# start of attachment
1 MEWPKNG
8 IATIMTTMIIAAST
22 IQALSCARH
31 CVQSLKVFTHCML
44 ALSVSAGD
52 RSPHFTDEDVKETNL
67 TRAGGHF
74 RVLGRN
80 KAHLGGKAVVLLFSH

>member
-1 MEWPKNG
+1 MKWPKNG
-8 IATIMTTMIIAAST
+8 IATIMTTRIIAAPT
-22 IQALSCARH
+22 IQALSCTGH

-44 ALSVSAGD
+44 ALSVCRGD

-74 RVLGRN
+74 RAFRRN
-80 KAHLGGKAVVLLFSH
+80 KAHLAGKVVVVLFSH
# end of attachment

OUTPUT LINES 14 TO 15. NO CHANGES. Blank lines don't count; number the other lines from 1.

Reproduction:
+8 IATIMTTRIIAAPT
-22 IQALSCARH